POINTE BLANCHE--St. Maarten Harbour Group of Companies had some US $202,252,000 in debts as of December 2014. This is the total of the figures given to Parliament by Tourism and Economic Affairs Minister Claret Connor on Friday in response to questions from Members of Parliament posed in the first round of debate on the draft 2015 budget.
The harbour has a bond loan from the Central Bank of Curaçao and St. Maarten of $155,913,000 (loan and interest repayment) for the refinancing of the Harbour Group in 2012 and for the construction of the Simpson Bay Causeway.
The Harbour Group owes a total of $39,536,000 to Carnival Corporation and Royal Caribbean Cruise Line for the cruise pier.
For the underground fuel tanks and related infrastructure, it owes Windward Roads Infrastructure and SOL $282,000.
Still pending to be repaid to the Development Bank OBNA for the widening of the Lejuez Bridge (Simpson Bay drawbridge) is $2,188,000.
The Harbour Group is still paying for its two Gottwald mobile cranes. A total of $2,561,000 is owed to Octavio for the 2008 model crane and $272,000 to Royal Caribbean Bank for the 2001 crane.
The Harbour Group also has another payment of $1,500,000 pending to Windward Roads for the construction Walter Plantz Pier (across from Sea Palace).
Responding to queries about the Harbour Group possibly competing with marinas for yacht traffic, Connor said the its company sold fuel exclusively in the Great Bay Port concession area to (small) cruise vessels and to transit giga-yachts. The aim is not to compete with the lagoon, but to service those vessels that cannot transit the lagoon channel.
On the hosting of the Florida-Caribbean Cruise Association (FCCA), Connor said the total net cost had been $6.5 million. That amount includes the site build-up at Dr. A.C. Wathey Cruise and Cargo Facilities due to lack of suitable conference space. Government's requested contribution to the actual event was $1.5 million.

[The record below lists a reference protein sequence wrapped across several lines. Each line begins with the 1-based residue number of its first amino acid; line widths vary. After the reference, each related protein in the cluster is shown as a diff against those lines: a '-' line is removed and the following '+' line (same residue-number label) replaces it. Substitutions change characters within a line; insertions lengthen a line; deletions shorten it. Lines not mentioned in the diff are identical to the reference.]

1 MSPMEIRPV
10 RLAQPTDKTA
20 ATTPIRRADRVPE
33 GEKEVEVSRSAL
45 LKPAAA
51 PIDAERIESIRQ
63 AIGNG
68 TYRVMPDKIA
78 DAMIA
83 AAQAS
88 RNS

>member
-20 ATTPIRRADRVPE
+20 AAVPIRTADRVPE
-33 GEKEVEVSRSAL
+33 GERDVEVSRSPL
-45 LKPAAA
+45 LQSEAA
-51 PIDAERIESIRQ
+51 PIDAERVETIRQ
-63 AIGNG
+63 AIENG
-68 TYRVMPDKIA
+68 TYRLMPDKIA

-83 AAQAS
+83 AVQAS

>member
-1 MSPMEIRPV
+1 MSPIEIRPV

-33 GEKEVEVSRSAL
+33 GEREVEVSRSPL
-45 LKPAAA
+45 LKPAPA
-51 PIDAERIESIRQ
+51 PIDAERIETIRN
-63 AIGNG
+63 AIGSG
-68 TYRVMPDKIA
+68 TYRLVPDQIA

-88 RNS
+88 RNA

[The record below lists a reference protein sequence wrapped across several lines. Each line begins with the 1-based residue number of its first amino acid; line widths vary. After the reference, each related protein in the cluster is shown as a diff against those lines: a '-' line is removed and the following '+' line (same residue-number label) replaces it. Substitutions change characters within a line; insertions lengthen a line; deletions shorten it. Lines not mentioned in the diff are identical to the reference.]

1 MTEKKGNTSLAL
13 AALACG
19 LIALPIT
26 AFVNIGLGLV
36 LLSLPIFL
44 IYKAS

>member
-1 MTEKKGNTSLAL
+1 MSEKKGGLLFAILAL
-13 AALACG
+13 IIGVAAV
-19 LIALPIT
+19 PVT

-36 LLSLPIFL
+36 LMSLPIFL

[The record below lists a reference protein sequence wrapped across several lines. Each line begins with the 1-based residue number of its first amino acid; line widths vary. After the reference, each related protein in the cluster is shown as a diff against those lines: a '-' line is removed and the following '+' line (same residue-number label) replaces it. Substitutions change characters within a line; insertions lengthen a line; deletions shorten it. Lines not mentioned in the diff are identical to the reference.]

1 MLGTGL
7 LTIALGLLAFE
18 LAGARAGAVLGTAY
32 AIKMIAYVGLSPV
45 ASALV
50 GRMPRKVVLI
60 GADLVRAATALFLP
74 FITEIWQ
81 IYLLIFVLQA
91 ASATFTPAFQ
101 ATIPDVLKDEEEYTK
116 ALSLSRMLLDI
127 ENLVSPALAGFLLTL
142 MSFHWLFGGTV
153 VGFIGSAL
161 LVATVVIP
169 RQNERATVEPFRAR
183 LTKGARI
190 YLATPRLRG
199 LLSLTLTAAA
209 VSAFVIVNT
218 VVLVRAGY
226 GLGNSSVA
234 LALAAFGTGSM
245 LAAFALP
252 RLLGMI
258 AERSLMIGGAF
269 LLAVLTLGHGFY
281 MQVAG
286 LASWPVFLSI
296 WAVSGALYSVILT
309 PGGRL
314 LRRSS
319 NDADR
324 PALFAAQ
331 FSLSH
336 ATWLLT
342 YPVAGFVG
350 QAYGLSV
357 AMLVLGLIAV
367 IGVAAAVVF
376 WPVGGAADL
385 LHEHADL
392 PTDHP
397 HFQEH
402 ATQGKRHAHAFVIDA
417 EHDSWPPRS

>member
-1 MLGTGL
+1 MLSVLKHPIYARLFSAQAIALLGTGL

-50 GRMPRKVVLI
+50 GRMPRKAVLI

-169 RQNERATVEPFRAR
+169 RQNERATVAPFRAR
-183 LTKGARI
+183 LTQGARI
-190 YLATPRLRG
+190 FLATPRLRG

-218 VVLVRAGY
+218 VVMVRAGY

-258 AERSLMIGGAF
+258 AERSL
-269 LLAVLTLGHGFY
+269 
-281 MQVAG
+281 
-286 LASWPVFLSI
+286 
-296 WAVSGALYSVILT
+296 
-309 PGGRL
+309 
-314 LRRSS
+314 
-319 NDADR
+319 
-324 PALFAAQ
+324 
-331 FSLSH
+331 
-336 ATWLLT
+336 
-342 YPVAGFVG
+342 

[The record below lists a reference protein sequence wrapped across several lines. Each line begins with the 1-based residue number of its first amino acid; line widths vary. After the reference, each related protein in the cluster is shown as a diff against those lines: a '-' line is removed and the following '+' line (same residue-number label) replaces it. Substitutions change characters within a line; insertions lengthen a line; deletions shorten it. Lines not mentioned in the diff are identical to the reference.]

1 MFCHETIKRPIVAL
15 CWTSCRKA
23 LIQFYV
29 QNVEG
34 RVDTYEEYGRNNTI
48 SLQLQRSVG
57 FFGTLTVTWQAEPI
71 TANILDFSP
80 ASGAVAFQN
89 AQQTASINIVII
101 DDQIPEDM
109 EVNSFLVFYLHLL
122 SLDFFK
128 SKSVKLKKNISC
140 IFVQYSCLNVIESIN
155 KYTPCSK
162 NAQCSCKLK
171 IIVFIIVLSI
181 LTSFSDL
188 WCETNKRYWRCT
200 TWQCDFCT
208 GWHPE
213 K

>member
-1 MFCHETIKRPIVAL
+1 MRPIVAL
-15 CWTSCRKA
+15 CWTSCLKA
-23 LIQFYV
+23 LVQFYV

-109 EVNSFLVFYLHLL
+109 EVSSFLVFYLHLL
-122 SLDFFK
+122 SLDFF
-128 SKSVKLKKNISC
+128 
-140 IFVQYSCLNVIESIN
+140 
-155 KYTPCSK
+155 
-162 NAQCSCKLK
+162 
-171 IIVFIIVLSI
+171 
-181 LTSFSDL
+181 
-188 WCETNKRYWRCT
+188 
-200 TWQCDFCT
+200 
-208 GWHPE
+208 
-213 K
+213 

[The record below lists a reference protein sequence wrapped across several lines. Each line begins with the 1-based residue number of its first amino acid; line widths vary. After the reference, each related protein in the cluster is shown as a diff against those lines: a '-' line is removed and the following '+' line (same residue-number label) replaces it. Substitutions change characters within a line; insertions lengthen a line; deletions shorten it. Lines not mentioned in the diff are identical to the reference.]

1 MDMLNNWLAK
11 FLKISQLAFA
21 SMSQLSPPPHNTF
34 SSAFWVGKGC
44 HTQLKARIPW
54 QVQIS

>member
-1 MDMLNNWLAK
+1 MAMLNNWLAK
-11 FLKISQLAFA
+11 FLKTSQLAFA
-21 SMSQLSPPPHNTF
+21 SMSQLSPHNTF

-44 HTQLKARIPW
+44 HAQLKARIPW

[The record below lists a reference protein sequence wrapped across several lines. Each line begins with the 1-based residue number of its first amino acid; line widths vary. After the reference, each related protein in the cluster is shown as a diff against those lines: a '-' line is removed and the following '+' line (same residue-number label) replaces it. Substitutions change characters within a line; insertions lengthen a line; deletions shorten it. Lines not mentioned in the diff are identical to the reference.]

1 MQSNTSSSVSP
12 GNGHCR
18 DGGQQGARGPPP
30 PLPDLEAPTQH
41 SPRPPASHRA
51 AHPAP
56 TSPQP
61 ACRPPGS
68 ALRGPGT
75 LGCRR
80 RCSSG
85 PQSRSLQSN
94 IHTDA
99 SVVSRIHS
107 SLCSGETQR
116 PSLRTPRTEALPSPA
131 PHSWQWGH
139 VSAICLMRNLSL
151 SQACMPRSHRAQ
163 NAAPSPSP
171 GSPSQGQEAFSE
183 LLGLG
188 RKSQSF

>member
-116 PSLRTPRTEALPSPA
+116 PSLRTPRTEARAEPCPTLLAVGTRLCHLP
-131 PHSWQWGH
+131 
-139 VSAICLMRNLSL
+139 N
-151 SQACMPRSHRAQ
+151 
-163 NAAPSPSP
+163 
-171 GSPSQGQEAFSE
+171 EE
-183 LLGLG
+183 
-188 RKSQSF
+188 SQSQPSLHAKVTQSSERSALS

The Bureau Telecommunication and Post (BTP) paid to government NAf. 1.5 million in 2011, NAf. 1 million in 2012, NAf. 3 million in 2013 and NAf. 2.2 million in 2014.
The ministry has some 13 "critical" vacancies, including an administrative assistant, casino controllers, maritime and shipping expert, and an analyst.
The ministry is still working on the Gaming Control Board and the Consumer Protection Agency. The latter agency is under development via a law and the structure for the Competition Authority. The draft law is with the Department of Legal Affairs for vetting.
Speaking about the tourism sector, Connor said the destination had "lost its lustre" due to the focus "more on numbers than quality of service." The country needs to understand what service is and what it means to grow as a people and product, he added.
"Any place that is a good place to live and work is a good place to visit," the minister said, pointing to the need to take care of the districts to better residents' living areas. This will help residents feel proud of their neighbourhoods and will encourage them to be better hosts. "A host is not only the person at the hotel. The host is all of us," he said.
St. Maarten is "still working" to meet the criteria set out by the Federal Aviation Authority (FAA) audit. St. Maarten uses a flight inspector from Curaçao, as the country does not have a St. Maarten inspector, a shortcoming that will be remedied in the future.
An economic vision summit will be scheduled for the middle of the year to chart the way for the economy via medium- and long-term goals.